~ REPRISE ~
14 July, 1955
3rd Marine Bulldogs
Take Iwo Jima One More Time
Sgt. Howard E. Hobbs, USMC
PACIFIC OCEAN -- On
14 July we embarked 40 officers and 780 enlisted on the USS APA Class
troop carrier at Yokosuka, Japan. On 14 July at 0900 we stormed ashore
carrying out Operation LEX. On
February 19, 1955 a
7th Fleet Task Force 53 that included the 3rd Marine Division,
debarked and made a
landing on the historic WWII Iwo Jima island beachead.
Iwo Jima was Japanese home soil, part of Japan, only 650 miles
from Tokyo. It was administered by the Tokyo metropolitan government. No foreign
army in Japan's 5000 year history had trod on Japanese soil. To
the US, Iwo Jima's importance lay in its location, midway between Japan and American
bomber bases in the Marianas.
Since the summer of 1944, the Japanese home islands
had been reeling
from strikes by the new, long range B-29's. The US, however, had
no protective fighters with enough range to escort the big superfortresses.
many bombers fell prey to Japanese fighter-interceptor attacks.
Iwo, with its three airfields, was ideally located as a fighter-escort
station. It was also an ideal sanctuary for crippled bombers returning
a month in early 1945, 75,000 U.S. Marines were
locked in a deadly struggle with more than 20,000 JapaneseArmy
to the last man this insignificant fly speck in the Pacific Ocean they called
Iwo Jima. We made
the landing after the Navy and Marine airiel bombardment of
the island landing on the southwest beach
Mount Suribachiat the narrow strip of black sandy beach moved
up and seized the airfield and moved quickly over to Hill 362 the
main line of Japanese defense where the bloodiest fighting of the Iwo
Jima operaion then took place.
This writer, landing
at Iwo on February 19, 1955, counted 5350
white crosses and stars in the US Martine Corps Cemetery. This
was one of the toughest battles in the history of the US Marine
Corps. There is no doubt that the captureof Iwo Jima, expensive
in men and matrierlas as it was, became a major factor in th
ultimate ictory over the Japanese fasciest ermpire.
In the wrong place at the right time,
Rene Gagnon was among 110,000 Marines who arrived in 880 ships
in the costly
World War II battle at Iwo Jima, Japan. With five fellow Marines,
he raised the flag of victory. Captured on film and designed
into a massive bronze sculpture, the scene has become one of
the most memorable in the nation's history.
Gagnon was the youngest of the six flag-raisers and - with John
Bradley and Ira Hayes - one of three survivors. Gagnon posed
for his likeness in the famous Washington, DC memorial, and played
himself in two Iwo Jima films, one starring John Wayne. It was
Gagnon who carried the flag up Mt. Suribachi after the famous
moment was recorded. A modest man by all accounts, Gagnon is
buried at Arlington National Cemetery in Virginia. He and the
other five flag-raisers are the subject of the book "Flags
of Our Fathers"" by James Bradley, son of one of the
survivors. Internal Affairs, 1945–1954
Professor of History, Stanford University, writes, the official surrender of
Japan on September 2, 1945, brought to a close the bloody and prolonged war in
the beginning of a decade of unparalleled change for the Japanese.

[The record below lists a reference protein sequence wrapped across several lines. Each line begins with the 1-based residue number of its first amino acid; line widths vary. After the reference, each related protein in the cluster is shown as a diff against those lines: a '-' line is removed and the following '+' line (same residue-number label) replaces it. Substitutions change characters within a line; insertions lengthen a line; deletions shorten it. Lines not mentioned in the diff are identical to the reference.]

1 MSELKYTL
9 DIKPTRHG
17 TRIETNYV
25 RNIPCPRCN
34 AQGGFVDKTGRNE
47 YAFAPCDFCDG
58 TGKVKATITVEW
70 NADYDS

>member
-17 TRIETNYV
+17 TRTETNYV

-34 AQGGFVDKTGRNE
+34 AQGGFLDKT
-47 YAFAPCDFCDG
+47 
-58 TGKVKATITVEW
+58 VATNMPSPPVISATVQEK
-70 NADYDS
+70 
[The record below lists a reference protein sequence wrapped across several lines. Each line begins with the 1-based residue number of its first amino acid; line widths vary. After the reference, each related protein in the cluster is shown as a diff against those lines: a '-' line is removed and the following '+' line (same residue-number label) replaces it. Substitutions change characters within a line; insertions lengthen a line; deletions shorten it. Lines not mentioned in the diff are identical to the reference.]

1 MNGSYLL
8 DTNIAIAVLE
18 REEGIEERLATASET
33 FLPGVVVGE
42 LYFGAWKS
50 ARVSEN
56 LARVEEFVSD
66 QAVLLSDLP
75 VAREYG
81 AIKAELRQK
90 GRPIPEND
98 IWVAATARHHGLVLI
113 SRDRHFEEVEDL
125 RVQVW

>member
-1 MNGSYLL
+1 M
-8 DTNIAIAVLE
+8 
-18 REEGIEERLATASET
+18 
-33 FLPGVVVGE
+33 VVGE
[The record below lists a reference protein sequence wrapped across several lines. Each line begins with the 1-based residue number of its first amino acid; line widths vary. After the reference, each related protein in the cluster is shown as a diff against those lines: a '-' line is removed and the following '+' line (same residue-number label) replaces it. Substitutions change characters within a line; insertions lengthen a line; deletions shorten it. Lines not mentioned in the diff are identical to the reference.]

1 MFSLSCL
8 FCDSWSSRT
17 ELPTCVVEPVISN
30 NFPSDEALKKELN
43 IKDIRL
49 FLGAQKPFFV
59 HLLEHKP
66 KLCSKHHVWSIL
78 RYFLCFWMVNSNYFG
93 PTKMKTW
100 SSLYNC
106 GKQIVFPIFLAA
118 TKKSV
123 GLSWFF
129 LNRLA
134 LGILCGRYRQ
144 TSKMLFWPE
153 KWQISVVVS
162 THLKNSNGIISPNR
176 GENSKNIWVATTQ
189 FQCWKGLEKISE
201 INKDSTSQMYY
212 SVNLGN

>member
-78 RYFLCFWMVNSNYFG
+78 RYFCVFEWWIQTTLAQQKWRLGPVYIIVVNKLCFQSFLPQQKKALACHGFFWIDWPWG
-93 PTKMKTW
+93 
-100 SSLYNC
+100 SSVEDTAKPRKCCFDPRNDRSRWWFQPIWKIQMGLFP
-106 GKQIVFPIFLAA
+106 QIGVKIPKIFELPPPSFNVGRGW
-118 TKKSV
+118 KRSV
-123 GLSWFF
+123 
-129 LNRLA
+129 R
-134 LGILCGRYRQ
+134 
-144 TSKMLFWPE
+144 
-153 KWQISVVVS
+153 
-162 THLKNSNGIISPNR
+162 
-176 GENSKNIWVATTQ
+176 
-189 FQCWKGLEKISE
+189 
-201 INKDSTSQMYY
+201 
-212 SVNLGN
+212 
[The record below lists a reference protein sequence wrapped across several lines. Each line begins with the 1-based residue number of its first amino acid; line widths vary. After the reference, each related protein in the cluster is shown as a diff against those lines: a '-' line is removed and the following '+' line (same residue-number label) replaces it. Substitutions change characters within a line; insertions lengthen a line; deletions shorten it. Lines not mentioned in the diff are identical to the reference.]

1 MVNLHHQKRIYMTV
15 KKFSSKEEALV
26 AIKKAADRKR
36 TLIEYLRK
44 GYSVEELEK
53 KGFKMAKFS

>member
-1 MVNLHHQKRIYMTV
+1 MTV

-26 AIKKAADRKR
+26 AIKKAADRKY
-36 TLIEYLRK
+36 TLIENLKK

The U.S. State Department Central Files on Japan from 1945 through
1954 offer new perspectives on this watershed era in Japanese history.
Firsthand accounts from U.S. diplomatic posts in Japan, supplemented
by other reports from U.S. and Allied agencies, form over 100,000
pages of authoritative documentation on Japan’s struggle
for adjustment in the postwar world.
coverage of the Central Files offers
thorough reporting on the many key changes in Japan’s government and
politics in the postwar era. These files detail the impact of demilitarization,
the implementation of constitutional reform, and the growth and
proliferation of political parties.
files document such U.S. Conserns as
war crimes and indemnities (and their impact on the attitude of the Japanese),
the rise of the postwar Communist
movement, and the role that Japan would play in U.S. plans for
the defense of the Far East in view of the perceived threats from
China and the Soviet Union.
For Iwo Jima - World War II
February 19 to March 16,1945. Iwo Jima is situated about
650 miles south of Tokyo, Japan. Size of Island: Approximately
wide, 4 miles long; 8 square
Iwo Jima was the first native Japanese soil invaded by Americans
in W.W.II. Approximately 60,000 Americans and 20,000 Japanese
participated in the Battle.
The American Flag Raising on Mt. Suribachi took place on February
23, 1945 - the fifth day of battle. The Battle continued with
increased intensity for a month more. Almost 7,000 Americans
were killed in action at Iwo Jima - more than 20,000 American
Approximately one-third of all Marines killed in action in
World War II were killed at Iwo Jima, making Iwo Jima the battle
the highest number of casualties in Marine Corps history.
Twenty-seven Congressional Medals of Honor were awarded in
the Battle - more than were awarded to Marines and Navy in
Battle in our country's history.
Three of the men who raised the flag in the Joe Rosenthal photo
were killed before the Battle was over.
After the capture of Iwo Jima, more than 30,000 American Airmen's
lives were saved when more than 2,400 disabled B-29 bombers
were able to make emergency landings at the Iwo Jima Airfield
making bombing flights over Japan.
Approximately 132 Americans killed at Iwo Jima were unidentifiable
and listed as unknown.
More than 50 4th Division Marines died of wounds aboard ship
and were buried at sea.
The U.S. government returned the island of Iwo Jima to the
Japanese government in 1968, after the bodies of the men in
the 3rd, 4th,
and 5th Division cemeteries were removed to the United States.
Updated April 25, 2004]
by The Fresno Republican Newspaper.
All rights reserved.